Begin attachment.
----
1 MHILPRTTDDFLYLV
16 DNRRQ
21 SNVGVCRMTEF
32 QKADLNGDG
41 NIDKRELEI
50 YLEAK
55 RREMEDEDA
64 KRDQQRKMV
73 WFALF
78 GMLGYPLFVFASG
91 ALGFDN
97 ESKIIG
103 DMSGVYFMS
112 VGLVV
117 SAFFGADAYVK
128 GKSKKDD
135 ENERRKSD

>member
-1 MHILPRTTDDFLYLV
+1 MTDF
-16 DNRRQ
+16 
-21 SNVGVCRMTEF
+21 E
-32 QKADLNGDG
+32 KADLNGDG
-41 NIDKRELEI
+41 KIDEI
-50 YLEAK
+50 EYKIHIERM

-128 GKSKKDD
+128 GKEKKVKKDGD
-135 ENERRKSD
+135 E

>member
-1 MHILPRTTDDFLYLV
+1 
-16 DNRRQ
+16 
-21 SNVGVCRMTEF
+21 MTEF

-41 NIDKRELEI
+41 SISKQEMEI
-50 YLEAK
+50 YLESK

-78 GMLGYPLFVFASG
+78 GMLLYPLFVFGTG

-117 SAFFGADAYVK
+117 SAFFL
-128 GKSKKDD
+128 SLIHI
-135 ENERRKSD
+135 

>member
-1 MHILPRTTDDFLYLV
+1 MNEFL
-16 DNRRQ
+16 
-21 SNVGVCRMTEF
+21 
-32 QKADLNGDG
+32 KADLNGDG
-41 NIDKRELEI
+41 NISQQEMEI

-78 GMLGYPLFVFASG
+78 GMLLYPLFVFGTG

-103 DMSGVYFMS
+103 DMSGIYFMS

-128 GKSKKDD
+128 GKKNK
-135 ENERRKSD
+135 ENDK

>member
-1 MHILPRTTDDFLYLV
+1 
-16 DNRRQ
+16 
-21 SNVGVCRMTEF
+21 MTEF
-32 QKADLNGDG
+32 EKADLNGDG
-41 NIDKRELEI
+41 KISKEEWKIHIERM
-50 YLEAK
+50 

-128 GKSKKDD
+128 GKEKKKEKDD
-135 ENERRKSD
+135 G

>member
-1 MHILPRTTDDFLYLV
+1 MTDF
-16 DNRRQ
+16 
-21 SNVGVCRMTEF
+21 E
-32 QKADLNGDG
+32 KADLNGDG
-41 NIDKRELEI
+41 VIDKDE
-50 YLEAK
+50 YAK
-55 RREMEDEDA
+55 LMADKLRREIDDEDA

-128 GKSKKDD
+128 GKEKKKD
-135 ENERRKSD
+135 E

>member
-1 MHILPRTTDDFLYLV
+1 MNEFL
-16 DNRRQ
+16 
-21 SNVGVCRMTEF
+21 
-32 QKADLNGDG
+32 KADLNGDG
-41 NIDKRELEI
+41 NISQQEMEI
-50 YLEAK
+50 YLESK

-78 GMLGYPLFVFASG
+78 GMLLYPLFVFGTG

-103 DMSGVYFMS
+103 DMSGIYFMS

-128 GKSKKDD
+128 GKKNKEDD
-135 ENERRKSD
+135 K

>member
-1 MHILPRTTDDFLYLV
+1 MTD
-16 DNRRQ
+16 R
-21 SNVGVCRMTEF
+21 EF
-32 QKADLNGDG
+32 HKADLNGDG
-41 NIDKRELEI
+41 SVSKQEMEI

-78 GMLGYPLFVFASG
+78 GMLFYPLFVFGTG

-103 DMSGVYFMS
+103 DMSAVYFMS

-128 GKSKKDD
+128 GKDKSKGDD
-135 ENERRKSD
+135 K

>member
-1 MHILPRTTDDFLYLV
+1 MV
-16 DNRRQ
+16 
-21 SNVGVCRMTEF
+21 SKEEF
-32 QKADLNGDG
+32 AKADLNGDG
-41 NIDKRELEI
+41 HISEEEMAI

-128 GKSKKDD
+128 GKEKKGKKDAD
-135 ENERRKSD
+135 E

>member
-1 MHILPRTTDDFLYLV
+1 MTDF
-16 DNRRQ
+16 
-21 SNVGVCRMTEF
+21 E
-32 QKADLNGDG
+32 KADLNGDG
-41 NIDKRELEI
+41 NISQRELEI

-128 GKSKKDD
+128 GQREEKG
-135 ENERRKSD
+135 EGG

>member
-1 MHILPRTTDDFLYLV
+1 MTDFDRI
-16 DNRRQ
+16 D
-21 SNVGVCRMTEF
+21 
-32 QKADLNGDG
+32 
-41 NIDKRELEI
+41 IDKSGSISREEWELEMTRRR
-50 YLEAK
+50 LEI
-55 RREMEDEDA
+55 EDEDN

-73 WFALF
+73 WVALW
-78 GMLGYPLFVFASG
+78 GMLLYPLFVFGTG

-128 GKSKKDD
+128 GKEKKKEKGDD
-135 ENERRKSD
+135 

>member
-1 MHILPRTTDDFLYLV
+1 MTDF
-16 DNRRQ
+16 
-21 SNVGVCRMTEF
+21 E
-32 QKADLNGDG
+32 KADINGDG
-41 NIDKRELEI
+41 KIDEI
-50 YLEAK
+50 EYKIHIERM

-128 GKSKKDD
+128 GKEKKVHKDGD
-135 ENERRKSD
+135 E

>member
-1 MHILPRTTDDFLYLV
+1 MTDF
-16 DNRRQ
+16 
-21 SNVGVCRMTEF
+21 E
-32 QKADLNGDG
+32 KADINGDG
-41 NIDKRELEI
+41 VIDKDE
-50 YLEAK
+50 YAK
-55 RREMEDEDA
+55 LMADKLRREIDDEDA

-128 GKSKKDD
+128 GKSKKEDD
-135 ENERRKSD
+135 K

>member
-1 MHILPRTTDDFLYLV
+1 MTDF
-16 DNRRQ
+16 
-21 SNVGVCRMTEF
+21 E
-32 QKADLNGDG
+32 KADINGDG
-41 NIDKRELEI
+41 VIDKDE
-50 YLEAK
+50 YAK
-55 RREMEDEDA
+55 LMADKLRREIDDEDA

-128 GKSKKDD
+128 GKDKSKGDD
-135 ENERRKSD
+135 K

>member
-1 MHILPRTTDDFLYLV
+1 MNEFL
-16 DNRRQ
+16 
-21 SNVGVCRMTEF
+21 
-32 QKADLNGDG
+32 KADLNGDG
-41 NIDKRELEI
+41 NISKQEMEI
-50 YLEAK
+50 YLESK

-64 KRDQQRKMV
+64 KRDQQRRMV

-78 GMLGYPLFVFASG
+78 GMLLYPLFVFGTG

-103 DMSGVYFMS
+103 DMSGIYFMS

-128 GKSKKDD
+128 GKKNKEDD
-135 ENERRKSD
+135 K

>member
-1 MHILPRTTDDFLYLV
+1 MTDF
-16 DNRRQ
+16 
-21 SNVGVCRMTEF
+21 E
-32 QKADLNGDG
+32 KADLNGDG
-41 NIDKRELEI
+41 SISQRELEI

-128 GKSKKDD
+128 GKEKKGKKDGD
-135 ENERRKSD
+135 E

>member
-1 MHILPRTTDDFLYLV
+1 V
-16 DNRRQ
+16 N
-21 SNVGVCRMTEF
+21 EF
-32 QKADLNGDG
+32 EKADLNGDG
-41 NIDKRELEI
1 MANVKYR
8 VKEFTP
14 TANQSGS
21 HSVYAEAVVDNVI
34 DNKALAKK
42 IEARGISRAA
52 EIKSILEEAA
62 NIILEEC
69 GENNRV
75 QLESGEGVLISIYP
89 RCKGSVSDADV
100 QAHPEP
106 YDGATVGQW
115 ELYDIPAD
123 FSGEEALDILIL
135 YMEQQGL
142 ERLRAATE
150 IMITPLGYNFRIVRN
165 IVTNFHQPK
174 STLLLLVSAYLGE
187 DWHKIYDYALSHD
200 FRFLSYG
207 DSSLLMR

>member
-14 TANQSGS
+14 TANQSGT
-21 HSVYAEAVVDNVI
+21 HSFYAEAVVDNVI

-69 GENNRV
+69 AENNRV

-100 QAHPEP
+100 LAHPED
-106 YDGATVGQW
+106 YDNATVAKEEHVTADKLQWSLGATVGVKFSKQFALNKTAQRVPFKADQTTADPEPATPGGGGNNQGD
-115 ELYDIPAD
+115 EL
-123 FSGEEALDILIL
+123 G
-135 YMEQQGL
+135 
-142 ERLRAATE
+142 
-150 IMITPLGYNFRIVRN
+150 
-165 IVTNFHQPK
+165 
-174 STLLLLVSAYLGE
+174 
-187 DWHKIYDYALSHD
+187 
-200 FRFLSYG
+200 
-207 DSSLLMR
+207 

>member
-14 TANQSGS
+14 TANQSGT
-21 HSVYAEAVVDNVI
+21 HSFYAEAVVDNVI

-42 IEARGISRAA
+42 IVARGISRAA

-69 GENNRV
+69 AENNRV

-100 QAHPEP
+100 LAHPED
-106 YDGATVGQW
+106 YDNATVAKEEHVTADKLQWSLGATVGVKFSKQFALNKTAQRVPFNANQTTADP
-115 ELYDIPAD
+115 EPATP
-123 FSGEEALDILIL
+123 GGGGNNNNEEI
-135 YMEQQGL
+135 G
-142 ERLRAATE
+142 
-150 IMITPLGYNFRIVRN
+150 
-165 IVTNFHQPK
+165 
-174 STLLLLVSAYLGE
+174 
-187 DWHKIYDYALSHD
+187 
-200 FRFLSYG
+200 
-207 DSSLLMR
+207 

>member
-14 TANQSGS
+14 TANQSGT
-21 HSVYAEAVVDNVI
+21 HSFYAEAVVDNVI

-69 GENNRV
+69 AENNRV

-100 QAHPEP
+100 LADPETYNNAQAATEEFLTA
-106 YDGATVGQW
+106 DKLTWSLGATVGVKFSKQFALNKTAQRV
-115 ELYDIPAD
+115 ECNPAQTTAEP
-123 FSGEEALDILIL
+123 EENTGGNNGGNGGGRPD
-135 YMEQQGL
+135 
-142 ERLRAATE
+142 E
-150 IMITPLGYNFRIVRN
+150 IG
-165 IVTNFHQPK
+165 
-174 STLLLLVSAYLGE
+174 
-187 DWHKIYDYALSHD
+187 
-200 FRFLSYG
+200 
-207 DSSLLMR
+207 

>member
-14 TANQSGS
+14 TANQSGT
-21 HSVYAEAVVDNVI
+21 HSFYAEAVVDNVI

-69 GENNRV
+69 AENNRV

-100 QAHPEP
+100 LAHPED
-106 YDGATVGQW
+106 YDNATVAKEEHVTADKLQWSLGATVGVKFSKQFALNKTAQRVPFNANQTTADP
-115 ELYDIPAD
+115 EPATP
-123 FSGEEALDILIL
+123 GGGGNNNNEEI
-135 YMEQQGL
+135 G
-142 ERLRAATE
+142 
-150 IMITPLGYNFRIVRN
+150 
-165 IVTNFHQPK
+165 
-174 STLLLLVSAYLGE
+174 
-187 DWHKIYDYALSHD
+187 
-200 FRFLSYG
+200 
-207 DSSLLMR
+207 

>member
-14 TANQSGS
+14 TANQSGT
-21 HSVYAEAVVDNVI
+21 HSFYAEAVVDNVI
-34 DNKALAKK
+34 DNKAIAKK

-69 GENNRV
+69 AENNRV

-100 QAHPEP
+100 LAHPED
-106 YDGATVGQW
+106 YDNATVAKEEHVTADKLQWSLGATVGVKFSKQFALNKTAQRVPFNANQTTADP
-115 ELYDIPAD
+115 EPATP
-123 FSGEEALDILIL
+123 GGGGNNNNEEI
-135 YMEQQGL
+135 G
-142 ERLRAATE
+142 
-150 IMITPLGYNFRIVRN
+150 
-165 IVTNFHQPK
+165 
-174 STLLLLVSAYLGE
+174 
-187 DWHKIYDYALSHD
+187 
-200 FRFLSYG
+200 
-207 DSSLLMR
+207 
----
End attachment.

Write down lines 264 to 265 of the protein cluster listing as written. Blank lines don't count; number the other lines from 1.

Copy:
-32 QKADLNGDG
+32 KADLNGDG